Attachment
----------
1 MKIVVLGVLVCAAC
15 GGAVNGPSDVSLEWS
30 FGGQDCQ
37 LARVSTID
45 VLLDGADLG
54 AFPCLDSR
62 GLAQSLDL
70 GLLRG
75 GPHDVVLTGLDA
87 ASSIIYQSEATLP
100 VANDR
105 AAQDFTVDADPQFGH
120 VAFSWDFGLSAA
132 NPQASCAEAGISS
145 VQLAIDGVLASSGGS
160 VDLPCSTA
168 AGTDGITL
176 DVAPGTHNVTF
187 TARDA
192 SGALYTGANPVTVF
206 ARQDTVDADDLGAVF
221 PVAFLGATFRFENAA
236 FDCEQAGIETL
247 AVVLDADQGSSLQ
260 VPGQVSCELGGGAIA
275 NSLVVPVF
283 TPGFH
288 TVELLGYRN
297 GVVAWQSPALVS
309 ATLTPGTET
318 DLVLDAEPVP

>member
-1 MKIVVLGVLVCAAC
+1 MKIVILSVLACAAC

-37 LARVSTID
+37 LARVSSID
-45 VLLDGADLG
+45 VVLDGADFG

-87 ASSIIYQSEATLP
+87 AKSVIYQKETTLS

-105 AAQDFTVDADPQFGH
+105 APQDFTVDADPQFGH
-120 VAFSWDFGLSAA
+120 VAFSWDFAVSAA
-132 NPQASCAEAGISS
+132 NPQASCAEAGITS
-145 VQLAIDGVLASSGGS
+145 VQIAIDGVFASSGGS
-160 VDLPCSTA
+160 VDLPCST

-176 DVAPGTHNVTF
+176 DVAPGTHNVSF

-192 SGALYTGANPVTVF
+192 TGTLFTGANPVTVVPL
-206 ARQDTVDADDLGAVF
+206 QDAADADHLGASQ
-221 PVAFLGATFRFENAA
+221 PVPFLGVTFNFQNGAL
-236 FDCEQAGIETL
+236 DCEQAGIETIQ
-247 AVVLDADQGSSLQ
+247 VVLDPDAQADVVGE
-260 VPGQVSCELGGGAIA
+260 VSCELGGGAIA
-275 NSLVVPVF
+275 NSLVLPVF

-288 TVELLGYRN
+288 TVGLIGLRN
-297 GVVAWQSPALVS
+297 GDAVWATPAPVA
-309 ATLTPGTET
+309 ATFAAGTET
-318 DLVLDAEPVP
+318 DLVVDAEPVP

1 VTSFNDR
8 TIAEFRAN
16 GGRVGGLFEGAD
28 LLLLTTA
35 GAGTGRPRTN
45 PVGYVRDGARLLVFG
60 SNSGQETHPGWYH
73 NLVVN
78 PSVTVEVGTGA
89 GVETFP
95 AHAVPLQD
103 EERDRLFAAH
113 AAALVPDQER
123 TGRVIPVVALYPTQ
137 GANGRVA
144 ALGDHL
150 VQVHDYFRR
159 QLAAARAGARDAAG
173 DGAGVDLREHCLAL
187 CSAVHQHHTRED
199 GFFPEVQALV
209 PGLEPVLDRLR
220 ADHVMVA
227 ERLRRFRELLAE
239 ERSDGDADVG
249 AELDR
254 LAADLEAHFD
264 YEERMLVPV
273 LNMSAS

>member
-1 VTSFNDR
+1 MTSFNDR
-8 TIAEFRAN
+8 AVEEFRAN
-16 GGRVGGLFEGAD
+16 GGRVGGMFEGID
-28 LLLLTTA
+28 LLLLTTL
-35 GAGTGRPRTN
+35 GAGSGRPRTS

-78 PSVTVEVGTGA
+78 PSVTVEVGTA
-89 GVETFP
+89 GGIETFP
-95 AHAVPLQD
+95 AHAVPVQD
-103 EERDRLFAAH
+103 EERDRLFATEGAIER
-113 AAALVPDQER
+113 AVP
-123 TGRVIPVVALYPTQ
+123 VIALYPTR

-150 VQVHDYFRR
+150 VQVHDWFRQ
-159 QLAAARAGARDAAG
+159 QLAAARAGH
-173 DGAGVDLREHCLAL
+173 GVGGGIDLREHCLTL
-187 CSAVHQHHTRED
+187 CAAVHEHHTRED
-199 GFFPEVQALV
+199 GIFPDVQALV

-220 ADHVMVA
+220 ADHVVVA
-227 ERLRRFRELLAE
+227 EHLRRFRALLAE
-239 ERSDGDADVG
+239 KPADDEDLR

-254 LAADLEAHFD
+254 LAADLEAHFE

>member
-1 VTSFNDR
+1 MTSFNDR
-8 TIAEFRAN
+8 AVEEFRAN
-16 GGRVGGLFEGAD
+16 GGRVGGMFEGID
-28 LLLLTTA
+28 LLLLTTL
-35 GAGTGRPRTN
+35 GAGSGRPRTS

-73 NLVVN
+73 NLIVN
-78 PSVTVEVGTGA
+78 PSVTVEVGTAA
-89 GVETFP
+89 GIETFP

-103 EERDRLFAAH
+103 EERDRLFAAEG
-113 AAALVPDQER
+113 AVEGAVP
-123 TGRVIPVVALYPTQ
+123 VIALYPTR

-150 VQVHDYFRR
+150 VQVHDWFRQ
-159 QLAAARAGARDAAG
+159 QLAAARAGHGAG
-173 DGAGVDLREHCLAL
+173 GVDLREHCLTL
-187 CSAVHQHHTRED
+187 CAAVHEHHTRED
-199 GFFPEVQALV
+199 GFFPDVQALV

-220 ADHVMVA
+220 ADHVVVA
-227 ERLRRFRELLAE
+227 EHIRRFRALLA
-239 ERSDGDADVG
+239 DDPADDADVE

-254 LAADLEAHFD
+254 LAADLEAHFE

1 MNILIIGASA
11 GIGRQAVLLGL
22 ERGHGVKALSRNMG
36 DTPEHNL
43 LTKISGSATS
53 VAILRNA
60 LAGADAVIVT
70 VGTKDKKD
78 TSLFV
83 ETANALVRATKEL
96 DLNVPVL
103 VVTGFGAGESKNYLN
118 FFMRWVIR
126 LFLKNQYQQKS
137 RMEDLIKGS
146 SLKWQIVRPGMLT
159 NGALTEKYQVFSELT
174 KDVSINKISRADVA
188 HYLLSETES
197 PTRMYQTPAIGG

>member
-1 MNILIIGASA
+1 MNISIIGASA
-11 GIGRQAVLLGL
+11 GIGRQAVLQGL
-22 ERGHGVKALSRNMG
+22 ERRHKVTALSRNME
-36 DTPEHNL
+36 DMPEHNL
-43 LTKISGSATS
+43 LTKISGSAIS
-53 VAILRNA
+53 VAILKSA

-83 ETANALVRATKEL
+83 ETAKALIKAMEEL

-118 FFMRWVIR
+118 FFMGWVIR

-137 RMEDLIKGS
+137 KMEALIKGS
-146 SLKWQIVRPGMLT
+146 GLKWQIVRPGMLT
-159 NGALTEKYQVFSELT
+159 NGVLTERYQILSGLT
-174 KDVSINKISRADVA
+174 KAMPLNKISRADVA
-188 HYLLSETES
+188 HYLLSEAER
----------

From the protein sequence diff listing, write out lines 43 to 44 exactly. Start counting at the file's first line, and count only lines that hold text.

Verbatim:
-120 VAFSWDFGLSAA
+120 VAFSWDFAVSAA